Friday, February 24, 2012

Winter Thoughts on Energy

Kerosene Heaters do have their merits and satisfy a primordial need to cook on fire
When something doesn't work the obvious solution is to try something else. As I freeze my tootsies off in yet another winter in my very expensive rental house with its outrageous electricity bills, I wonder at the lack of insulation and the single panes of glass that allow in drafts despite doors shut and windows in lock-down. The house breathes but it also lets every yen of heat escape.

Conversation turned to energy conservation at cooking class yesterday. I felt the months of winter's cold, the difficulties of staying warm, and extra work involved in lugging kerosene and filling heaters, boil over. Yes, energy conservation is necessary in terms of how we live in the way that energy is used, but a couple of solar panels on the house do not make up for a house that allows the wind to blow out every bit of warmth. A house has to be designed to take advantage of its location and then to hold onto the the heat or in summer the cool air. My outrage is because these things are possible though not in wide useage here in Japan. Perhaps we fail at these things in the States as well, but it is here that I have lived and suffered winter's whims these past five years.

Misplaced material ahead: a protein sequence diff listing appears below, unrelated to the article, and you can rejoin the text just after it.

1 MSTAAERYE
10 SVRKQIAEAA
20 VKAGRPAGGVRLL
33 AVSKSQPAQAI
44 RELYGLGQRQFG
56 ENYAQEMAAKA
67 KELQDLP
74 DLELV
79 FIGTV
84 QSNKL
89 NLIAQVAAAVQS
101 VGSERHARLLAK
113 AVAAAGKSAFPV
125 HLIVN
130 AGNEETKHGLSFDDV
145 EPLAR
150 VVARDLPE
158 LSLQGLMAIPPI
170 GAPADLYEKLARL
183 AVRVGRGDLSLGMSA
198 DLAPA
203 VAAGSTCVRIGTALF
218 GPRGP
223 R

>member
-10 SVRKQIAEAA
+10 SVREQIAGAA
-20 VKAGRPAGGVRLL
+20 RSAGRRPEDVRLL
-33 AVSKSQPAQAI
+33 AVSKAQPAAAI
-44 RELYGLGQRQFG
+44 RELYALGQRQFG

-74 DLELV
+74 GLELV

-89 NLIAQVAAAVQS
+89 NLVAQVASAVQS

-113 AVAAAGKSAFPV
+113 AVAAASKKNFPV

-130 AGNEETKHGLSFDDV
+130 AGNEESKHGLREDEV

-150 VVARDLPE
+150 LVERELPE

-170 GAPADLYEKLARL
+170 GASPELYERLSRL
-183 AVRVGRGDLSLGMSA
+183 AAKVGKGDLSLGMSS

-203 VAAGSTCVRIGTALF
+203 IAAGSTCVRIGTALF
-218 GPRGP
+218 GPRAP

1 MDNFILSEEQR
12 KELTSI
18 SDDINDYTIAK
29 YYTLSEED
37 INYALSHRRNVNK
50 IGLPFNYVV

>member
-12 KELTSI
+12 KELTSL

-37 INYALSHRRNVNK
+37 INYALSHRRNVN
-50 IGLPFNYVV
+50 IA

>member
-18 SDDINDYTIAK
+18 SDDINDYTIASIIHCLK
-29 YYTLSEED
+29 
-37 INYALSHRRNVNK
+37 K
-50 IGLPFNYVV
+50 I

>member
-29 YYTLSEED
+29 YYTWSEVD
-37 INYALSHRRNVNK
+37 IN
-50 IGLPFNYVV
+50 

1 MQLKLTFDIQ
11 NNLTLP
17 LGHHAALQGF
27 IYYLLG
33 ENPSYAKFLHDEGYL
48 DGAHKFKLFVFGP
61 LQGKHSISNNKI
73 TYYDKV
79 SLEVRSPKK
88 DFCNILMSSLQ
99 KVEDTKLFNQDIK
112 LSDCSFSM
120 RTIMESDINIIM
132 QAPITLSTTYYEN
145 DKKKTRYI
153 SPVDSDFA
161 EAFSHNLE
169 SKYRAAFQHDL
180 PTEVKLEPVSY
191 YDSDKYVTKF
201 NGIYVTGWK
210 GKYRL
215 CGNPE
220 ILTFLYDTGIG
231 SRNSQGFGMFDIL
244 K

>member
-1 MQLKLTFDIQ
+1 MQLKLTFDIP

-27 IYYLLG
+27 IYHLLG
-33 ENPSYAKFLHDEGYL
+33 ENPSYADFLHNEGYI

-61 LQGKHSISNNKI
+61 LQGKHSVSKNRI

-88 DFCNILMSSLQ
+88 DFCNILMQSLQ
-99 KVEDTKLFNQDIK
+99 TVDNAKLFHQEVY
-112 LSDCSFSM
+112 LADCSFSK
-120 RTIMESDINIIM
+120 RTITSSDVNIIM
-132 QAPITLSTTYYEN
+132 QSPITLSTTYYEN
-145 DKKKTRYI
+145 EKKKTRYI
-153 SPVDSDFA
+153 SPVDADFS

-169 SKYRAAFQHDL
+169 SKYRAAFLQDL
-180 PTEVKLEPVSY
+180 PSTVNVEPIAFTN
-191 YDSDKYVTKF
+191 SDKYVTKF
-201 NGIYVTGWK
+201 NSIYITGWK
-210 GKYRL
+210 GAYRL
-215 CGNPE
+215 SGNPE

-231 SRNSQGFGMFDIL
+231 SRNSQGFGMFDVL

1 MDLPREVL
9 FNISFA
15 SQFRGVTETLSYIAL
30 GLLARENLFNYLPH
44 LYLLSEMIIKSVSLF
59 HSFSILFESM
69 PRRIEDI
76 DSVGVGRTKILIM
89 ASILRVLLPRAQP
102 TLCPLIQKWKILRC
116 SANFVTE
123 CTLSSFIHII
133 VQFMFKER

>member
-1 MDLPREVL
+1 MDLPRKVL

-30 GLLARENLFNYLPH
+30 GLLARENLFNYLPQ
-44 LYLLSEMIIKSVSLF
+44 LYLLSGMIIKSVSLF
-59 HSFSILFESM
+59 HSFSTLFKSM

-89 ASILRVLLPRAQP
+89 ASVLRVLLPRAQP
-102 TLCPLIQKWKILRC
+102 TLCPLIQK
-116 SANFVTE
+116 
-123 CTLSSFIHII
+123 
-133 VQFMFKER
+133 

I drive my car more than my Japanese friends and with that I get a few pangs of guilt that I should be walking and biking more than I do. I am always pressed for time so the car is the solution at the ready for me. There is a flicker of thought that bridging two cultures is part of the problem as well that I am doing too much. So there, I am not so much better myself in addressing obvious solutions to change. I do bridge two cultures as I have feet planted in both worlds- American and Japanese- and these worlds are forty-five minutes apart. I do "do" too much. Here is the inroad I should seek to address but I love all of the things I do so I can't see my way to give them up, well, I'd be happy to give up laundry, cleaning, and organizing, but that seems unlikely.

My powers of concentration intensify with my interest. My husband's constant refrain is that when I am focused on something I am oblivious to all else like a child playing with Lego sets in an imaginary world. So it is. Truly we've both learned that if we turn from what we are doing, it will be a long time before we get back to it. My son will disregard bodily signals to go to the bathroom when he is engaged in play to the point that he almost or does have an accident. When I worked in the hospital, I would stay on my tasks ignoring my own hunger pains and some calls for my attention to complete long complex tasks because it was too hard to get back to them. A nurse in the hospital has numerous interruptions. Those interruptions takeaway from the quality and detail of work and I suppose for a child, the joy and interest of play. I love uninterrupted time but it seems as though that gift is only given to us in childhood summer days to appreciate later.

Having had frostbite on my toes from living in a too cold house combined with having Raynaud's Phenomena in a temperate climate, I can appreciate and see the need for serious change in the way houses are built in Japan and elsewhere. A heater with a digital eye that blows the heat or cool air to where you are is an insufficient answer. Crumbs do not make the pie. Small steps are better than no steps, but if Japan and the world are to give up nuclear energy we must make many and more grand turns toward change. For that solar panel to be effective, our needs much match it's output.